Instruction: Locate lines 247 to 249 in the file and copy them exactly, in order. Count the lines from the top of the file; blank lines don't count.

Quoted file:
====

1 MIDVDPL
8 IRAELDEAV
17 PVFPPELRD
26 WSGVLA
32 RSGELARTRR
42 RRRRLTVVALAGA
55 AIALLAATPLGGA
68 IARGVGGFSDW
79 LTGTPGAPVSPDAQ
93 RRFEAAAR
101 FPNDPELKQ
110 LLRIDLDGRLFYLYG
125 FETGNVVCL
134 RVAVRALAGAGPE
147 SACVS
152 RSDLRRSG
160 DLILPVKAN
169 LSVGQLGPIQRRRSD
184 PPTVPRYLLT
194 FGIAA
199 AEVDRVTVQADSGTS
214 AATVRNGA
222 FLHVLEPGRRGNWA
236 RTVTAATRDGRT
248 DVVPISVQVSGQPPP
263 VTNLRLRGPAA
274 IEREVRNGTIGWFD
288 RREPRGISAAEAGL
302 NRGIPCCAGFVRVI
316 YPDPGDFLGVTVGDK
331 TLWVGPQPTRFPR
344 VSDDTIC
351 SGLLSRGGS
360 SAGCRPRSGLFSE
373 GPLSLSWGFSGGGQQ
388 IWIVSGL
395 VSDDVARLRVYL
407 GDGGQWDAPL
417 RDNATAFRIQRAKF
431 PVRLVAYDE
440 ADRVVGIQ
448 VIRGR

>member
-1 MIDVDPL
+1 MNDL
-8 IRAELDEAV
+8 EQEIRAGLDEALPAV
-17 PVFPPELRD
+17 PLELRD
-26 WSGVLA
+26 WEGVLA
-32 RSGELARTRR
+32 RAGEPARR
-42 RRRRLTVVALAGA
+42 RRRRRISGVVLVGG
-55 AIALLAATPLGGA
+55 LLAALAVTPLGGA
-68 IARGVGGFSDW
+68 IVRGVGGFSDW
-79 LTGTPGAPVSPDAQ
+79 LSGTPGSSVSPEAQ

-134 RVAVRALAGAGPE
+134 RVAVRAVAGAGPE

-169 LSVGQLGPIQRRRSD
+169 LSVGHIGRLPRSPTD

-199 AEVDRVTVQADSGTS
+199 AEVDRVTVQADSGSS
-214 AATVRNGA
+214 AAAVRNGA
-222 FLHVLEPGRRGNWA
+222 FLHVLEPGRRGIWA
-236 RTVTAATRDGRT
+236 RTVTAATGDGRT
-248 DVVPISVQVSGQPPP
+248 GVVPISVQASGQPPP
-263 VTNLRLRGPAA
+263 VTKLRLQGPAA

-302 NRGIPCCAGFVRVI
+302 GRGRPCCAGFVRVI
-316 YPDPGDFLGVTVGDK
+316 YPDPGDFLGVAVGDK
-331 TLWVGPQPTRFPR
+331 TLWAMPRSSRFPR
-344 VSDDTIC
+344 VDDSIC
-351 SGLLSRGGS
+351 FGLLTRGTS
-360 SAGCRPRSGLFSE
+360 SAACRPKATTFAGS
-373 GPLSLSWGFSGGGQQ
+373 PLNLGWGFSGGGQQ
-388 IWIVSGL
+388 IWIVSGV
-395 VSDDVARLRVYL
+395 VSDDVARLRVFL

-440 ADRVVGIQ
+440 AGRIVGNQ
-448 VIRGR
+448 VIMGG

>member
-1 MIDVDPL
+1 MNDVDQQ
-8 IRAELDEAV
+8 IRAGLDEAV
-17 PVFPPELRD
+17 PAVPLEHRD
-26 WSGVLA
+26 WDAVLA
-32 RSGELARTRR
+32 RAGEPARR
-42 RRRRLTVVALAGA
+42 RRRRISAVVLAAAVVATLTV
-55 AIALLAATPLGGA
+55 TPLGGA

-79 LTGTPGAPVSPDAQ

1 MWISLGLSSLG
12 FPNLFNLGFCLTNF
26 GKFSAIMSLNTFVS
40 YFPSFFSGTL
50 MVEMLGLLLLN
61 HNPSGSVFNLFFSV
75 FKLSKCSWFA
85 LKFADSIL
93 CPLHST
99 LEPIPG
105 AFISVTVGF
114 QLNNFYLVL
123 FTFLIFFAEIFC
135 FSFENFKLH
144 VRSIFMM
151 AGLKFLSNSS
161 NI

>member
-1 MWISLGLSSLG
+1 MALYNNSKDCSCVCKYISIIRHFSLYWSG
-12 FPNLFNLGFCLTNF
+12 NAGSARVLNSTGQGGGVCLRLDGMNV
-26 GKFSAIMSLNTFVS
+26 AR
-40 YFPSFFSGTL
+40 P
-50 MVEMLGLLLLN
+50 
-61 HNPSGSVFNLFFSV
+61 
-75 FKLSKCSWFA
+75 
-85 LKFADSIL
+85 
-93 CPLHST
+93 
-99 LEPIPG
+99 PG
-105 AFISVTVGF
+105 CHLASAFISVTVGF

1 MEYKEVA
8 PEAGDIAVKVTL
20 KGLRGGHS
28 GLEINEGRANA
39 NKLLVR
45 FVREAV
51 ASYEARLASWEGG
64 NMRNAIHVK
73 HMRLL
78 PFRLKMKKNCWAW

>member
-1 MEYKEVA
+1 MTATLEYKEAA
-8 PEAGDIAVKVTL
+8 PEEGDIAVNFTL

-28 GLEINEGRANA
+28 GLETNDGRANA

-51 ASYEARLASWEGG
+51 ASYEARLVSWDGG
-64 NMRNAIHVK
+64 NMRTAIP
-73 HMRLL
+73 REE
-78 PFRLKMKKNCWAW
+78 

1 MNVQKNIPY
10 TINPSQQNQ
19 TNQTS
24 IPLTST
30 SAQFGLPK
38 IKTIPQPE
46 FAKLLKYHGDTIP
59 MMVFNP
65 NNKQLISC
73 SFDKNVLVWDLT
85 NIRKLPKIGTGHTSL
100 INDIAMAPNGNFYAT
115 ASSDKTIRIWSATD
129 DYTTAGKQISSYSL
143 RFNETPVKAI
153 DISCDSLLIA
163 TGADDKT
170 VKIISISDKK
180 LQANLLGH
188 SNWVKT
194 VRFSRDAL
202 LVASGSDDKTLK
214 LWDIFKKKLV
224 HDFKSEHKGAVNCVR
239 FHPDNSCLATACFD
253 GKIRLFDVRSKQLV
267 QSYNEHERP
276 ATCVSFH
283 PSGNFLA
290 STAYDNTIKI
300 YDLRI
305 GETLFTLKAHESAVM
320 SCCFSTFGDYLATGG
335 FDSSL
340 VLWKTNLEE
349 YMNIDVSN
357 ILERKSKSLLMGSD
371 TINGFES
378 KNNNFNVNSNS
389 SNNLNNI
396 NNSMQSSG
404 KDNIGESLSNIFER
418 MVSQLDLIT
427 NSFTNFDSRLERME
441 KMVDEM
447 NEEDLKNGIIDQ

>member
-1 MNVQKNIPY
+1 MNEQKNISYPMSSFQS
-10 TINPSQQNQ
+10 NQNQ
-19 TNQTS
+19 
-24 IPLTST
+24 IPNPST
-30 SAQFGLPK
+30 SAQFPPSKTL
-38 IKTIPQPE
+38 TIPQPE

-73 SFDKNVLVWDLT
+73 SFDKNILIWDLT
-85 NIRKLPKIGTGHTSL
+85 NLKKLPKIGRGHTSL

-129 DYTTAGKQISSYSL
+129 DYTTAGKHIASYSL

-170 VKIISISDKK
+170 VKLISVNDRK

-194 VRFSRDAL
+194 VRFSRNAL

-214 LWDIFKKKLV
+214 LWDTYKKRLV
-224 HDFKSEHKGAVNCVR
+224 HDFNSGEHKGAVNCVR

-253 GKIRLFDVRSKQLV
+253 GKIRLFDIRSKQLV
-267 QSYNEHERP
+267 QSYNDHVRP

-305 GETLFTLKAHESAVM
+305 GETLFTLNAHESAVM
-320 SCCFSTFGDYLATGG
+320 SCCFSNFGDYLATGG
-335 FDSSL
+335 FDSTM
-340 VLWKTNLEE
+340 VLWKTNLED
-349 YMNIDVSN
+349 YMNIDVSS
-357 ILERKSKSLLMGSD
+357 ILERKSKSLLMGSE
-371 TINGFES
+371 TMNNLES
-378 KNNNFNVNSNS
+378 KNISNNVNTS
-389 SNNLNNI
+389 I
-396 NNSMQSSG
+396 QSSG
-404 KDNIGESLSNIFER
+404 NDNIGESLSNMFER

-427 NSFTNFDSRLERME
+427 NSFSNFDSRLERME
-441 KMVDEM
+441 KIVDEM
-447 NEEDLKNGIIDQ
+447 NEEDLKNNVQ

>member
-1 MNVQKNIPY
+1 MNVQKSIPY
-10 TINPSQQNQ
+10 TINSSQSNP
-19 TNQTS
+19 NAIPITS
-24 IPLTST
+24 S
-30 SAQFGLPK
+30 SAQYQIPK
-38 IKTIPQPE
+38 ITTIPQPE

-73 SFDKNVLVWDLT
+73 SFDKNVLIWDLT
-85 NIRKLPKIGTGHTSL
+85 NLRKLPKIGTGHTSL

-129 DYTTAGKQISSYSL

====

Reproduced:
+170 VKLISVNDRK

-194 VRFSRDAL
+194 VRFSRNAL